Sex is fun! Sex is exciting! Sex is fun to say. SEX SEX SEX! We love writing, reading, talking, thinking, and having sex. We’re all romance authors here, right? With very few exceptions, even in more mainstream romance circles, you’re going to have to approach the elephant in the room. Your characters are likely going to get naked at some point, and…then what? Are you aiming for cable TV or Showtime? Do you want a nice R or XXX me up, baby? The answers to these questions will determine your choice in publisher, reader, and the overall feel of the story.

So, what sort of sex are you going for? What sort of sex will your characters want or have? There have been some fantastically HOT sex scenes in movies and literature. Anyone see Watchmen? Very graphic, very hot…yet there’s also something to be said for the understated sex scenes, like that in Atonement. Now, I didn’t care for the movie, but that scene remained with me well after my husband and I left the theater. I will admit to having a preference for both types of sex scenes; I typically lead with an all-out Watchmen-style scene, but too many of these can be overkill, and let’s face it, boring…and you don’t want your readers to get bored with sex, or more specifically, sex your characters are having.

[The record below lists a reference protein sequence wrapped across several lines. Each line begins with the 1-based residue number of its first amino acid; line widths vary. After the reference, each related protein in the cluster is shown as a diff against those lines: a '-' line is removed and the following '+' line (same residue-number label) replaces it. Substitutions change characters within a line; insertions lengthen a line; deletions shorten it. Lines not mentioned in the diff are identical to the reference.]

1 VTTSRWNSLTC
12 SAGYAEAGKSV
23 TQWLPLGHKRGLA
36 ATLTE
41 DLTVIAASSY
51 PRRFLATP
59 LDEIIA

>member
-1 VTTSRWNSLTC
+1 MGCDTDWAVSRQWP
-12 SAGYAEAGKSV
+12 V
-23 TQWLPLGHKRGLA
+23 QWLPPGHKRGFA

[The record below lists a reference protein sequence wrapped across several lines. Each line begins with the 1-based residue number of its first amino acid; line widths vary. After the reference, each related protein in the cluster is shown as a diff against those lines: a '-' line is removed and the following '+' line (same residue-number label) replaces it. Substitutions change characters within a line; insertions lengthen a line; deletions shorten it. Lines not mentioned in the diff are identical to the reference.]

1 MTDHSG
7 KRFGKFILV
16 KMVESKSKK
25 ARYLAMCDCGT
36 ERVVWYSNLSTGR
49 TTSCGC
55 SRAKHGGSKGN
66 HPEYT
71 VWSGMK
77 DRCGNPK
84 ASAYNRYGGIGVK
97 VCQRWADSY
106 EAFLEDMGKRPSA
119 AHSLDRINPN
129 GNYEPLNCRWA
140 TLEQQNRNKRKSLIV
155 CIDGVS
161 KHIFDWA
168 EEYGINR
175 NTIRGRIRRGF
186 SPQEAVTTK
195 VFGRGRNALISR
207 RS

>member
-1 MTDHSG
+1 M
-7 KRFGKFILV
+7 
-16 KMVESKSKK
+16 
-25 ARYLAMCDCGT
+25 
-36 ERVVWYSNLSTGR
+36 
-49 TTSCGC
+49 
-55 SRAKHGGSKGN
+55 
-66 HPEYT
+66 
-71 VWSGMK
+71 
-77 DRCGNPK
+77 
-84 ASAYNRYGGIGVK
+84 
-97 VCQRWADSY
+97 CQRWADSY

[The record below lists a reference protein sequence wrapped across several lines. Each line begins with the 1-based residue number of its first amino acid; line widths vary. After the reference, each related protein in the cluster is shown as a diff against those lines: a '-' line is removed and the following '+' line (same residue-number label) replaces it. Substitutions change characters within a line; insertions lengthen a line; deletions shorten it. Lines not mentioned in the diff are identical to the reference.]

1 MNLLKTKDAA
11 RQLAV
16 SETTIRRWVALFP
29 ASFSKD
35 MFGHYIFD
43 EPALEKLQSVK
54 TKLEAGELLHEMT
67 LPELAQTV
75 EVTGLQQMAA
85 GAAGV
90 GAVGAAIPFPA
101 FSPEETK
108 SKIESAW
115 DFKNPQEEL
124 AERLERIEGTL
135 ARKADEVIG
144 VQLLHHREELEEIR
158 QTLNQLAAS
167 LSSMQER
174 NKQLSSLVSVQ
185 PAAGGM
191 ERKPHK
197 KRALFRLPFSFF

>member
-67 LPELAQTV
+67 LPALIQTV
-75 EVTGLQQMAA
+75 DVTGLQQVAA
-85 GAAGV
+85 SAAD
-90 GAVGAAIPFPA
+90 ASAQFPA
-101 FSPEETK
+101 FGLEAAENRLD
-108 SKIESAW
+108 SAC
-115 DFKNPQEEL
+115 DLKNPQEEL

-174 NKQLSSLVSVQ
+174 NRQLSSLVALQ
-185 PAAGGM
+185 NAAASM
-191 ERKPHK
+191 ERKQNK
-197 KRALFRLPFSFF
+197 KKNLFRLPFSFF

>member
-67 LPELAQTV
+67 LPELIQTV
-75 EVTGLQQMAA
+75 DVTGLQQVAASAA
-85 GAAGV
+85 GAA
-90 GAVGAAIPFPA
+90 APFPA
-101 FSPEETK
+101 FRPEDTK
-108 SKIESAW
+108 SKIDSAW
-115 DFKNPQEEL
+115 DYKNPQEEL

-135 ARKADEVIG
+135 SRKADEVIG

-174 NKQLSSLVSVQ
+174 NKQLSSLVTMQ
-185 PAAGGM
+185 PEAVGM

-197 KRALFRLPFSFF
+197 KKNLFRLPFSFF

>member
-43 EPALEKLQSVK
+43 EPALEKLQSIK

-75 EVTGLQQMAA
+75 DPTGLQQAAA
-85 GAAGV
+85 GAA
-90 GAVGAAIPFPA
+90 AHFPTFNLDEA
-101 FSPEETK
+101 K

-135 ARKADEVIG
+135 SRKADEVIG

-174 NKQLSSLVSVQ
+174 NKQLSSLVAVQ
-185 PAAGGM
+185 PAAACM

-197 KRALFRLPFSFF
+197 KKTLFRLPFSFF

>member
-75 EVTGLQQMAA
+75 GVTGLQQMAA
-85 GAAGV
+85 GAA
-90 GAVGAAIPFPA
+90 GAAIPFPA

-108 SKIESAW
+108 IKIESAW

Sex scenes can be both fun and nerve-wracking. I’ve spent days crafting the perfect blend of steam and heart, agonizing over wording, what-to-call-what, and how much UMPH is needed for the AHHH. Everyone is different when it comes to sex. For some authors, readers, and publishers, the more descriptive, the better. Other readers might cringe upon tumbling across a “cunt” or “dick” in a sex scene. Others might find the word “penis” too funny to take seriously. When in doubt, it’s typically safest to go straight for the throat and avoid purple prose.

Then again, there is something to be said for flowery language. I’ve read and edited books/scenes wherein “he gave her two more fucks,” and that sounded so absurd I didn’t know whether to laugh or cringe. Yet, the author was straight to the point. Sex can be titillating (ha! Pun), sensual, or downright awkward. Be careful how you craft your scenes; virgin sex? This can be uncomfortable, but do it right, and your reader will come back for more. Old lovers sex? You’re working with characters with built-in chemistry and tension; things are bound to get explosive in the bedroom. New lovers? Work it up, make them want it, make US want it, and you’re good to go. Sex scenes are essential to romance; if you’re writing erotica, you gotta do it well. If you know what you like to read, you have a good basis of what to write. The rest, hopefully, will come (ha! Pun!) naturally.

Thursday, January 20, 2011

Writing for love or money